For many boaters, Oxbow Park is the highest point on the Sandy River, which is not a bad deal because the stretch of river between Oxbow Park and Dabney Park could consume years of an angler’s life.  A great mix of water from long flats to succinct boulder pockets to picturesque tailouts.  There is great bank access at the park itself, along with camping facilities for overnight stays.  Dogs are not allowed in the park, even for those whose sole purpose is to launch a drift boat and leave the park, which is odd, but of importance for dog owners.

It’s a roughly seven to eight mile float between the Oxbow Park and Dabney Park.  Recent rule changes on the river now permit angling from a boat once you are 200 feet below the launch at Oxbow, which means once you’ve left the hole the launch is on, you’re free to anchor and drift fish all you like.  Past regulations prohibited fishing from a boat in the first mile of this drift (and the complete river above), so this change is a welcomed one to boaters.

Dabney Park

From Dabney Park to Lewis and Clark is the lowest float on the river.  As such, this section has some of the biggest, deepest water available.   Roughly four miles in length, this stretch is open to powerboats and is perhaps best fished from one.  There are significant runs for side-drifting and deep slots for plugs and diver/bait combinations.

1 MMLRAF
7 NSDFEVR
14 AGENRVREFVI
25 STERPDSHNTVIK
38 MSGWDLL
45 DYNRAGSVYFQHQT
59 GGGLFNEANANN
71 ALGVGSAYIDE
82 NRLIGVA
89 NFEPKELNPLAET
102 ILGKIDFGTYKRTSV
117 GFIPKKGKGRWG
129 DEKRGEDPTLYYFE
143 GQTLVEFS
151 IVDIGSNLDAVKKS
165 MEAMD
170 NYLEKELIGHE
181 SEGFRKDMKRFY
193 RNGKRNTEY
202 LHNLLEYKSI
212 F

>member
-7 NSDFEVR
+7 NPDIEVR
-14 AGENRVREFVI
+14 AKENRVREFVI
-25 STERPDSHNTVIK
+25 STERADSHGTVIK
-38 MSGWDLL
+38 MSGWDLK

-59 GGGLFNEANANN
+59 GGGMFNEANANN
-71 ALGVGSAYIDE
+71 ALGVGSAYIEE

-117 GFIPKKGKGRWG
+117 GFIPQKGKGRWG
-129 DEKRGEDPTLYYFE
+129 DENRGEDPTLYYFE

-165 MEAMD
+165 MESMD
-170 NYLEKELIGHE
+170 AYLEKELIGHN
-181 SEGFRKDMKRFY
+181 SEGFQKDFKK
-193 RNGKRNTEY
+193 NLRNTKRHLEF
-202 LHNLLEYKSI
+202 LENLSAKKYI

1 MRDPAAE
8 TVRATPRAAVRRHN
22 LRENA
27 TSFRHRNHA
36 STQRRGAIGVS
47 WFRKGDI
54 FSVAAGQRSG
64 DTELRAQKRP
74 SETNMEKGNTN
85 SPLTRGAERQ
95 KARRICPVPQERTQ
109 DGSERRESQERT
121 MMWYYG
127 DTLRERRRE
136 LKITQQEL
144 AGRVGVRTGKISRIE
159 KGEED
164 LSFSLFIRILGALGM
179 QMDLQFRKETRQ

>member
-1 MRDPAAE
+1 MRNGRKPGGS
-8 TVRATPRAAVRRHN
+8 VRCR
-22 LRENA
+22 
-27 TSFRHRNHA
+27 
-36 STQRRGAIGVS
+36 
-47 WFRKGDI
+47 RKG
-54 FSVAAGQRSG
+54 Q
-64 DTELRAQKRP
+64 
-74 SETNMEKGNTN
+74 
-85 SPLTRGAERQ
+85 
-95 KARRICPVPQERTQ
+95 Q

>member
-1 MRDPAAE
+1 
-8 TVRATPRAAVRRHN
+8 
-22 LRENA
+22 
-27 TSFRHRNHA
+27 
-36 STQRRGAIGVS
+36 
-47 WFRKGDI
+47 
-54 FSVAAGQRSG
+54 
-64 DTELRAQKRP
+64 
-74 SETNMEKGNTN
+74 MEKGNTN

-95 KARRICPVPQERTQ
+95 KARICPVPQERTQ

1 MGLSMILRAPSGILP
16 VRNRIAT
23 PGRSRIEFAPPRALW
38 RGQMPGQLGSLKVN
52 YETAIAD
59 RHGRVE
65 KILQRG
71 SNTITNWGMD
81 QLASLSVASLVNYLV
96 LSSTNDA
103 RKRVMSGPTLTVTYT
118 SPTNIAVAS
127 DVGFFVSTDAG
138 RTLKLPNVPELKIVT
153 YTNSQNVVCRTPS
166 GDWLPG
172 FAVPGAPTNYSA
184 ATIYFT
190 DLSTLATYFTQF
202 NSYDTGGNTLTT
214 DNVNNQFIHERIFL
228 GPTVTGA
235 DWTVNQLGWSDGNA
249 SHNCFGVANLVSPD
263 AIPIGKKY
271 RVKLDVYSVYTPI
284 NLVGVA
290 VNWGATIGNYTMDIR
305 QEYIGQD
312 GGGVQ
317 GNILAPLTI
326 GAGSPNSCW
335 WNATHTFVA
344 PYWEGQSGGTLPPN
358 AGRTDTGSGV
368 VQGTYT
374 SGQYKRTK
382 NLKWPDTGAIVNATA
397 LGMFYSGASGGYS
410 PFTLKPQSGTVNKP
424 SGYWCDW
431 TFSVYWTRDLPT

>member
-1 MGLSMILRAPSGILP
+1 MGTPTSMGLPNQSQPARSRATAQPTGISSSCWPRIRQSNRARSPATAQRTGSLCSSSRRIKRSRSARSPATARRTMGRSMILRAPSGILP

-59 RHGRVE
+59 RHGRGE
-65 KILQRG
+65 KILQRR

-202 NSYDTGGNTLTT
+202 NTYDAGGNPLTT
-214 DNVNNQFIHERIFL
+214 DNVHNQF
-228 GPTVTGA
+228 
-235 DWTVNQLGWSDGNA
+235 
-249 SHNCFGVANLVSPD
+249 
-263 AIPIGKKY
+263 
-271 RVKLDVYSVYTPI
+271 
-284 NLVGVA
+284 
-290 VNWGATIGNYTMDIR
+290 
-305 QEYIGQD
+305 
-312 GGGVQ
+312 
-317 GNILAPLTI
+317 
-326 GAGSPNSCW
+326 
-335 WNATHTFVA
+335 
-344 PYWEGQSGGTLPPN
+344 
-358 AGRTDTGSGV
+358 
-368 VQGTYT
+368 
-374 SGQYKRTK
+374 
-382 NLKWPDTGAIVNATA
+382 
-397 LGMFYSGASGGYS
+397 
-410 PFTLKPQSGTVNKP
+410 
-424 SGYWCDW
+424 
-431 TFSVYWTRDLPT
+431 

Fishing Winter Steelhead

The Sandy fishes very well at river heights of 10-12 feet with opportunities above and below those levels.  In the mid-1980’s the river produced over 10,000 winter steelhead to anglers.  If we were ever to see numbers like that again, I’d fall out of my chair.  In fact, with reduced plants of hatchery fish, it would be amazing to see a run of 10,000 fish, much less catch that high.  Nevertheless, the Sandy  offers a quality return of fish and should be on every steelheader’s to-do list, simply for its sheer beauty, challenging water, and exceptionally beautiful wild fish.